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Pregnant pause

22 August 2013

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Peter Whiteford is a Professor in the Crawford School. He works on child poverty, family assistance policies, welfare reform, and other aspects of social policy, particularly ways of supporting the balance between work and family life. He has published extensively on various aspects of the Australian and New Zealand systems of income support. He teaches Social Policy, Society and Change (POGO8024) and Social Policy Analysis (POGO8025).

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How does Australia compare to the rest of the developed world in the contentious and potentially costly area of paid parental leave? Peter Whiteford casts his eye over the international numbers.

It’s an election campaign that only an economist could love. Over the last couple of weeks, observers have poured over the campaign promises and wondered where the money to pay for them is going to come from.

Nowhere is this more evident than in the contentious and potentially costly area of paid parental leave. The Coalition’s policy document for its scheme says that “Of the 34 countries in the Organisation for Economic Co-operation and Development (OECD), 33 offer paid parental leave schemes. Of these 33 countries, Australia is one of only two that fails to pay leave based on a replacement wage.” But is Australia really an international laggard in the developed world?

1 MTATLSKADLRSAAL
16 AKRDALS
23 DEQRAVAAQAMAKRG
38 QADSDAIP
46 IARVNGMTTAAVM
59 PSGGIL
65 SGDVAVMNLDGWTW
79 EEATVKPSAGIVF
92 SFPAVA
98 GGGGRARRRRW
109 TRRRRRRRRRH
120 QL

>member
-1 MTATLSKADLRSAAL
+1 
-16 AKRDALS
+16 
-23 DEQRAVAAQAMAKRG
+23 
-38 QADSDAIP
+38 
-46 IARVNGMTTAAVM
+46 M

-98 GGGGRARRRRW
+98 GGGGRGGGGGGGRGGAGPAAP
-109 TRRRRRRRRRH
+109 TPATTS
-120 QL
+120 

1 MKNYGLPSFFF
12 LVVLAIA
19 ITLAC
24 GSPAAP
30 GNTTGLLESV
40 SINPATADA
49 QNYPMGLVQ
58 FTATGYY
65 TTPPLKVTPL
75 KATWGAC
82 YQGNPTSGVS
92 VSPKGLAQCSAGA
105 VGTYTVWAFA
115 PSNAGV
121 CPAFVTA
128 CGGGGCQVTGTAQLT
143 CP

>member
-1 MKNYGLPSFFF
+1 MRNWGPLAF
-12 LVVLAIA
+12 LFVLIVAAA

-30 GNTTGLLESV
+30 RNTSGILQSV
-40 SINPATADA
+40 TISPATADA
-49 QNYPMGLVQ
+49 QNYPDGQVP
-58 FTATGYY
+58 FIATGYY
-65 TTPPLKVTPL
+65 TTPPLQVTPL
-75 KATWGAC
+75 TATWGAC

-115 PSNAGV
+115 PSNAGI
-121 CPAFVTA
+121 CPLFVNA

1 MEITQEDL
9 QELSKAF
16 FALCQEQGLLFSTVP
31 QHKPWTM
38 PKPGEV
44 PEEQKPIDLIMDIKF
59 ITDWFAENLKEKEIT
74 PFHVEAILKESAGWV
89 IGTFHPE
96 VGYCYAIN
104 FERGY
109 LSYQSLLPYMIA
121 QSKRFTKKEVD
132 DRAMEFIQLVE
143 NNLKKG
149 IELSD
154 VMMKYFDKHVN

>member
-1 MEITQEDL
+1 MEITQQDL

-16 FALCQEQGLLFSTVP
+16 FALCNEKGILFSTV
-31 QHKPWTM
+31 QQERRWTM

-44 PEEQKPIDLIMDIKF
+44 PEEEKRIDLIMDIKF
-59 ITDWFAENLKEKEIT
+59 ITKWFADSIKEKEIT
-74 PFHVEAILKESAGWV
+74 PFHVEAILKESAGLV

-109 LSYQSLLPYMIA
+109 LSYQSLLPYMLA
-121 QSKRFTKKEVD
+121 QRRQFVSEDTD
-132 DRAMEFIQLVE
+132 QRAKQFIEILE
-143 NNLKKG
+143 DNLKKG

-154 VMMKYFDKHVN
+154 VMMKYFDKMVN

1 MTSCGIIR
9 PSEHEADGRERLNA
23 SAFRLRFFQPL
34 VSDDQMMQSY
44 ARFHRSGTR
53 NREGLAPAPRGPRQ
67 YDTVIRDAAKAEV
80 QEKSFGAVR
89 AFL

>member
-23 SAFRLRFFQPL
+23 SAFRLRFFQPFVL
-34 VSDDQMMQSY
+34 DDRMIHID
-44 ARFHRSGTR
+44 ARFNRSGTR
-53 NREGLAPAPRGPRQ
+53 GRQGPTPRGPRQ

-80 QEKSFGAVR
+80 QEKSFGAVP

The Coalition’s policy for paid parental leave would provide mothers with 26 weeks’ paid leave, at 100 per cent replacement wage up to a maximum annual salary of $150,000, or the minimum wage if greater, and will include superannuation contributions. The proposal would also allow two out of the 26 weeks to be dedicated paternity leave, paid at the father’s replacement wage (up to the same maximum of $150,000) or the minimum wage if greater, plus superannuation.

This means that the maximum payment under the Coalition’s policy will be $75,000 over the 26 week period. This stands in contrast to the government’s current scheme, which pays a flat-rate benefit equivalent to the minimum wage for 18 weeks or around $11,200 before tax.

The accuracy of the above claim depends on how one interprets “leave based on a replacement wage”. Appendix Two of the Coalition policy is a table downloaded from the OECD Family Database, which among many other indicators of family policies and outcomes includes analysis of “Key characteristics of parental leave systems”.

It shows that the USA is the only OECD country without paid parental leave, and that Hungary and Australia are the only countries that pay flat rate entitlements. All other OECD countries base their payment on the previous salary of the mother, so the Coalition is right on this fairly narrow point.

But the relative generosity of different schemes depends on the proportion of salary replaced, whether there is a ceiling on payments, how high that is, and also on the length of time payments are made.